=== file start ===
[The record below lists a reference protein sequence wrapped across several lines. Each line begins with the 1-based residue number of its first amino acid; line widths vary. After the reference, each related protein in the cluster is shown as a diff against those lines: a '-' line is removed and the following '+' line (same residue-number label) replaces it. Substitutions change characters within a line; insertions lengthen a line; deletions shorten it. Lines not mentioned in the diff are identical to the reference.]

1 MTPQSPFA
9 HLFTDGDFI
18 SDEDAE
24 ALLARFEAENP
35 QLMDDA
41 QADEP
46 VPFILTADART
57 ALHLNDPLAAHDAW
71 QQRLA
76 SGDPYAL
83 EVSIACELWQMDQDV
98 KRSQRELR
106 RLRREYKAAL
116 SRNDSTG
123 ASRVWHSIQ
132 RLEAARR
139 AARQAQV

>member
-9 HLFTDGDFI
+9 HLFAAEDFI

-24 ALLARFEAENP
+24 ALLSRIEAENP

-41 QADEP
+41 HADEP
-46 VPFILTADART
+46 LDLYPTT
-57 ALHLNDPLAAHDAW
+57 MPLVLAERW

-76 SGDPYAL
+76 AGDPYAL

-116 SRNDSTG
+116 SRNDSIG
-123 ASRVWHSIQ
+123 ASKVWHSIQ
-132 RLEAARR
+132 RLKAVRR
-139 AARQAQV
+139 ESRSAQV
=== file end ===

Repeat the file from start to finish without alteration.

[The record below lists a reference protein sequence wrapped across several lines. Each line begins with the 1-based residue number of its first amino acid; line widths vary. After the reference, each related protein in the cluster is shown as a diff against those lines: a '-' line is removed and the following '+' line (same residue-number label) replaces it. Substitutions change characters within a line; insertions lengthen a line; deletions shorten it. Lines not mentioned in the diff are identical to the reference.]

1 MTPQSPFA
9 HLFTDGDFI
18 SDEDAE
24 ALLARFEAENP
35 QLMDDA
41 QADEP
46 VPFILTADART
57 ALHLNDPLAAHDAW
71 QQRLA
76 SGDPYAL
83 EVSIACELWQMDQDV
98 KRSQRELR
106 RLRREYKAAL
116 SRNDSTG
123 ASRVWHSIQ
132 RLEAARR
139 AARQAQV

>member
-9 HLFTDGDFI
+9 HLFAAEDFI

-24 ALLARFEAENP
+24 ALLSRIEAENP

-41 QADEP
+41 HADEP
-46 VPFILTADART
+46 LDLYPTT
-57 ALHLNDPLAAHDAW
+57 MPLVLAERW

-76 SGDPYAL
+76 AGDPYAL

-116 SRNDSTG
+116 SRNDSIG
-123 ASRVWHSIQ
+123 ASKVWHSIQ
-132 RLEAARR
+132 RLKAVRR
-139 AARQAQV
+139 ESRSAQV